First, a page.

When Healing Hurts

It was a beautiful Sunday afternoon and I decided to shoot some hoops indoors with a friend. It had been a while since I played basketball. After losing a few games of 21, I kicked it into high gear like in my teen years. After quickly moving around the defender, I headed for the goal and attempted a “stop and pop.” This move involves suddenly changing direction and making a short jump shot rather than a layup. At that point my shoe gripped the floor and stopped, while the rest of my body kept moving forward. There was a pop, but not the one I was looking for.

Lying on the ground, I held my knee. It felt like sprains I’d had in the past, so after a minute or so I got up and continued to play, though at a much slower pace. My knee felt oddly unstable and started to swell.

I continued to play golf and take walks, though my knee would get sore and sometimes would need icing at home afterwards. Over time it seemed that my knee wasn’t fully healing, so I went to the doctor. Two visits, an Xray, and an MRI later, I was diagnosed with a torn ACL and torn meniscus on both sides of my left knee. Shocking! How could I play golf, go up stairs, or jog with a torn ACL? The doctor mentioned some people with torn ACLs can live okay without surgery, but their mobility would be limited. It was decision time – live with the pain of the injury, or the pain of surgery?

I thought about the scripture verses that mentioned how we are all part of the body, and if one part suffers, the whole body suffers (1 Corinthians 12:12-26). By not having the surgery, I would be limiting the abilities of other parts of my body, and that could eventually cause more harm. My right knee had also started to hurt because I was overcompensating for the injured knee and putting too much pressure on it.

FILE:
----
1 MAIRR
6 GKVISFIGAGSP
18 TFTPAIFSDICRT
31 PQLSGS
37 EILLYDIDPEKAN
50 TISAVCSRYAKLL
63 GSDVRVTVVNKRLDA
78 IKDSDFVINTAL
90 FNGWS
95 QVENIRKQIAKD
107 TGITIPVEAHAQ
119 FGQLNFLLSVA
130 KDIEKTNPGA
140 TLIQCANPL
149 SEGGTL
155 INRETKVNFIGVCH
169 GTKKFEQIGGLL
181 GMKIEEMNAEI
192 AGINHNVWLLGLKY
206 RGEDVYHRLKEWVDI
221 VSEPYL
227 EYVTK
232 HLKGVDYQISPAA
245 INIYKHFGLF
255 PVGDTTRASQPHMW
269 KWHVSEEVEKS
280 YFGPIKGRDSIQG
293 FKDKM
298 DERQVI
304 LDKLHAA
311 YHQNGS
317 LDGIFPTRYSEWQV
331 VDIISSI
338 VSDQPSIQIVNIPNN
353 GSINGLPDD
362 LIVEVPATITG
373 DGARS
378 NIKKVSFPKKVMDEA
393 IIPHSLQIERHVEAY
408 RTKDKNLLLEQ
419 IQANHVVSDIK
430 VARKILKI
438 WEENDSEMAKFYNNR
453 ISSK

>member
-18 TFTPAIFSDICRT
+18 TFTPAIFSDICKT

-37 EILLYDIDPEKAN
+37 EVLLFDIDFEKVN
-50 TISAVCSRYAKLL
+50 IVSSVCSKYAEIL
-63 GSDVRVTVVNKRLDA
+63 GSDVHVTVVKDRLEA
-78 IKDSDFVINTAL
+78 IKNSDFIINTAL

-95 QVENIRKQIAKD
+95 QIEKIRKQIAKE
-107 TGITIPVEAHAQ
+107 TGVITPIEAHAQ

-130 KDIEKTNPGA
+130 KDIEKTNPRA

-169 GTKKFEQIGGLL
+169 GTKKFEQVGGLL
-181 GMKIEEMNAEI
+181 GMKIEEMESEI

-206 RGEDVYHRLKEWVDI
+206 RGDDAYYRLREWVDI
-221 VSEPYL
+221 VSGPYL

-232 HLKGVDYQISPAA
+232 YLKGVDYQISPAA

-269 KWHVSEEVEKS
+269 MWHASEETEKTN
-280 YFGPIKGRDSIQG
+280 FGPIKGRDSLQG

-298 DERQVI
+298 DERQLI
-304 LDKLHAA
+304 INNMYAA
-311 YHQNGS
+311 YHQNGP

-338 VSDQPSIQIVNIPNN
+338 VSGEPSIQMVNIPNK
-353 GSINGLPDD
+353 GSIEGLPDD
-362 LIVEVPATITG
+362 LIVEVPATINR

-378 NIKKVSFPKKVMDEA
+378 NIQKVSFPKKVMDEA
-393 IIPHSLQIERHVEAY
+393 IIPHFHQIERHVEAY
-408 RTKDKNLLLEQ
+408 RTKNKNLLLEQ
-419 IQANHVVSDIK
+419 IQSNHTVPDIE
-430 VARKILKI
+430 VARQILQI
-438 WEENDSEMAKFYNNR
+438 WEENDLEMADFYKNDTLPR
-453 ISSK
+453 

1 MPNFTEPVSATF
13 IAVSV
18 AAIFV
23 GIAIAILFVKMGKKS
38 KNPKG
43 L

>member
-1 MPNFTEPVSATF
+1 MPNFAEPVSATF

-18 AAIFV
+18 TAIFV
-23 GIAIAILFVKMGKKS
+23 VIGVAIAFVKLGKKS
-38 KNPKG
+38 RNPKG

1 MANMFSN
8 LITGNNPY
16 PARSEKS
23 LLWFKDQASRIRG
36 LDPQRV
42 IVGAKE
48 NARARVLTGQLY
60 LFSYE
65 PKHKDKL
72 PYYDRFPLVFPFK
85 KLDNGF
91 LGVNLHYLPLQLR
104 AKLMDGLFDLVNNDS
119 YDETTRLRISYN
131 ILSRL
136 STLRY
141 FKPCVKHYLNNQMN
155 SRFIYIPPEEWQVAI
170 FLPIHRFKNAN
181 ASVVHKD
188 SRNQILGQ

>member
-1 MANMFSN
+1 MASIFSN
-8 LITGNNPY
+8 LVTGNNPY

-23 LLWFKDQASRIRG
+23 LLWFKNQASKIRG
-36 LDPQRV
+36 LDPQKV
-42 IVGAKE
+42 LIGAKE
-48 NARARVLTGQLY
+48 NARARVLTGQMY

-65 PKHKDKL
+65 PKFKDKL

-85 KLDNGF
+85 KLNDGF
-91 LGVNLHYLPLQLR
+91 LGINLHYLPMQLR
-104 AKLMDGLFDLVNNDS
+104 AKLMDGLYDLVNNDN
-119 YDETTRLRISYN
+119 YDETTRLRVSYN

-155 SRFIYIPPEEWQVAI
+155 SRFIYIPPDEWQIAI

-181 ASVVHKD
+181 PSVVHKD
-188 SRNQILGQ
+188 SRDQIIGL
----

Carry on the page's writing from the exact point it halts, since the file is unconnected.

I had also gained additional weight by no longer being able to run, and that put a strain on my heart and back. My cholesterol had risen so high that I was on the verge of becoming pre-diabetic. The injury had been affecting my whole body, and I hadn’t realized it until after the surgery.

Just like with my knee, many of us in the body of Christ are dealing with areas in our lives that are “injured.” Often it is only noticeable when we are put in a strenuous position or certain circumstances. We are resourceful and able to adjust our lives to avoid the hurt or pain. We find our braces and soon, living with the “injury” becomes comfortable and normal. Every once and a while God will stretch us and show us that we are “injured.”  Yet, the fear of the painful process to become fully healed keeps us from pursuing full healing. In our minds we convince ourselves that we are okay.

Unfortunately, this is a lie. The enemy wants us to believe we are “okay”; he hopes we don’t reach our full potential. After all, he came to steal our joy, kill our hopes and destroy our destiny.  God, on the other hand, wants us to live an abundant life (John 10:10). A life that is full of joy and hope. A life where we can live in the fullness of the purpose He has for us. He wants us to be spiritually healthy so we can fully function as the part of the body of Christ that He has called us to be.

It has been several months since the surgery on my left knee. At times the pain from the surgery hurts worse than the injury priory to surgery. I am making progress but not fully there, though complete healing will come. I can’t run yet, but I can do things I couldn’t before the surgery. This includes walking without limping, going up stairs without pain, doing squats, and having my cholesterol restored to normal. Looking back, I can see that the pain of the surgery and healing process are worth it, even before a full recovery. It hurts more in the long run to not pursue healing. What’s holding you back from healing? Ask God to help you through the healing process.